Imperfect Digital Certificates of Provenance: A Categorical Risk-Based Approach to Non-Fungible Tokens (NFTS)

Abstract

Non-fungible tokens (“NFTs”) are an emerging digital asset that has captured worldwide attention with multi-million-dollar price tags for what appear to be basic pixelated JPEG files and a total market value reaching into the tens of billions. On one hand, NFTs may be poised to revolutionize creative industries and drastically alter consumer interaction with digital media. On the other hand, the NFT market is ripe for speculative investment and vulnerable to criminal activity. To date, there appears to be no consensus on the regulation of NFTs, whether from the perspective of generally applicable laws, regulatory capture under existing financial market regulation, or the implementation of new digital asset laws. This article highlights several pertinent dangers of NFTs, including the profound misunderstandings of what an NFT transaction entails, their bubble-like pricing, and various criminal activity concerns. By illustrating how existing laws and regulations may not fully capture nor address these dangers, as well as the potential oversight of NFTs in newly proposed digital asset laws, this article proposes a categorical approach to regulating NFTs by reducing the current (and likely future) use cases of NFTs to their constituent categories and, thereafter, suggesting the most appropriate regulatory approach to each. Ultimately, given the potential wide-ranging use cases of NFTs, this article finally proposes that an NFT’s intended use-case—described in broad categorical terms—or more aptly, its underlying reference asset and simultaneous conveyance (or lack thereof) should dictate the regulatory approach.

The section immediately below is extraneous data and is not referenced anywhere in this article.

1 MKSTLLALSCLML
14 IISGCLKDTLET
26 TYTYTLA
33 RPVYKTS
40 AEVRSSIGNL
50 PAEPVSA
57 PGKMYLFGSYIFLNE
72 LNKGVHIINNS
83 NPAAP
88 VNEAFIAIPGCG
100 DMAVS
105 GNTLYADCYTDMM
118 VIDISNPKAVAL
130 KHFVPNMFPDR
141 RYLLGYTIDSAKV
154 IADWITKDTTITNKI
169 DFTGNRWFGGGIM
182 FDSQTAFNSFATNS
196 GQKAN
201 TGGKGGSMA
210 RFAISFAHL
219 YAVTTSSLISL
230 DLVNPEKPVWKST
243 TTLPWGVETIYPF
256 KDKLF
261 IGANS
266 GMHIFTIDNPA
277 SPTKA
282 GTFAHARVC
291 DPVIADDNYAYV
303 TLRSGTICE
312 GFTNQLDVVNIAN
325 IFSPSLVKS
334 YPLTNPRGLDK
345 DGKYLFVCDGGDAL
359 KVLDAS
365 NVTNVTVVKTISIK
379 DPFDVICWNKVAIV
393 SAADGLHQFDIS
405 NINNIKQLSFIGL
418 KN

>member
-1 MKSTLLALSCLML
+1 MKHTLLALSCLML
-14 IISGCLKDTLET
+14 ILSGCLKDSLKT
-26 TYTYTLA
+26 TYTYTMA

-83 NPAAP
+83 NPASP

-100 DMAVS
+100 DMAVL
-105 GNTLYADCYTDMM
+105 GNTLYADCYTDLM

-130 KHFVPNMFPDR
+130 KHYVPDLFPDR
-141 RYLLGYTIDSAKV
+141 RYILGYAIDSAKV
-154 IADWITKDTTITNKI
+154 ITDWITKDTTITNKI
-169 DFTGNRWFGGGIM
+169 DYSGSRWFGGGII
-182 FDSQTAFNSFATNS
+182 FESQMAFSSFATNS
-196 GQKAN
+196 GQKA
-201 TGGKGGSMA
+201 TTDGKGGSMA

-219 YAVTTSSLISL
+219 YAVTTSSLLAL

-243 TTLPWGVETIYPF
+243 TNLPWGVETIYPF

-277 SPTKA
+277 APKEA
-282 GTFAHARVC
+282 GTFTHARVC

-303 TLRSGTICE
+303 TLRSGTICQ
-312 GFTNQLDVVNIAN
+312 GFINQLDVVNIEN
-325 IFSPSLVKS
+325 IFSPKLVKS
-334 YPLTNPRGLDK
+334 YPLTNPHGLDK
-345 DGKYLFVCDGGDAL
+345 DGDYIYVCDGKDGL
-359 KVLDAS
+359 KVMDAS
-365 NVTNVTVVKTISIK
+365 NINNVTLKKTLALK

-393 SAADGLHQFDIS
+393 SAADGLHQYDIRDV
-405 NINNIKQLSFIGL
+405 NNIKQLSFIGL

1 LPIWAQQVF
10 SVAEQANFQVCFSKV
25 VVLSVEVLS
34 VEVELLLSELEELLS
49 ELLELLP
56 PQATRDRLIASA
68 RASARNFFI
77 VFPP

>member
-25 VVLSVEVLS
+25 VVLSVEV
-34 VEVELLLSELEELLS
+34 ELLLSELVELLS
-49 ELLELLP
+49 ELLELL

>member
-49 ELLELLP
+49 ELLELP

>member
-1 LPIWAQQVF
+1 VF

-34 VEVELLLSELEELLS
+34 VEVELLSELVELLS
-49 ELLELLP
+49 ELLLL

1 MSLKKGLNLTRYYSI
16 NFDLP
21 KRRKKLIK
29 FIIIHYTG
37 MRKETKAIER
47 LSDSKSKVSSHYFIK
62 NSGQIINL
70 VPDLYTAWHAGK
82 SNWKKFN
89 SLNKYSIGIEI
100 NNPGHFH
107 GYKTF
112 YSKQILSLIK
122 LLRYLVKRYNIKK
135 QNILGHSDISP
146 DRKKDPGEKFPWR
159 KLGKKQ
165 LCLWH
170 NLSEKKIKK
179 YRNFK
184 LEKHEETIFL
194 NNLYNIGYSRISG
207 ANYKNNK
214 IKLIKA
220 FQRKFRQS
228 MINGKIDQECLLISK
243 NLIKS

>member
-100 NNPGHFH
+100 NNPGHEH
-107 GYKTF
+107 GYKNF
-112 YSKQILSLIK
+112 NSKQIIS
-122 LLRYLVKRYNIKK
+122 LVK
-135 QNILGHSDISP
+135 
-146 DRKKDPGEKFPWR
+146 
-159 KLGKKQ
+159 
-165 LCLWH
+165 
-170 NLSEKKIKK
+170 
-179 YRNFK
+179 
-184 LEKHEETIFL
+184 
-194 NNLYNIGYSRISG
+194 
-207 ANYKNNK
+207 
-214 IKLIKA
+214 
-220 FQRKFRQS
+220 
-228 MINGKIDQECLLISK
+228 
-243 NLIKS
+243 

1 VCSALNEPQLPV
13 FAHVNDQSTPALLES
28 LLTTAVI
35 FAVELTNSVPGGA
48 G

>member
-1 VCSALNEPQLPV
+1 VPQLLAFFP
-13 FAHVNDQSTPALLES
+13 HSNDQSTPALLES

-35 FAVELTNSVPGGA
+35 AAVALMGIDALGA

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Imperfect Digital Certificates of Provenance: A Categorical Risk-Based Approach to Non-Fungible Tokens (NFTS)

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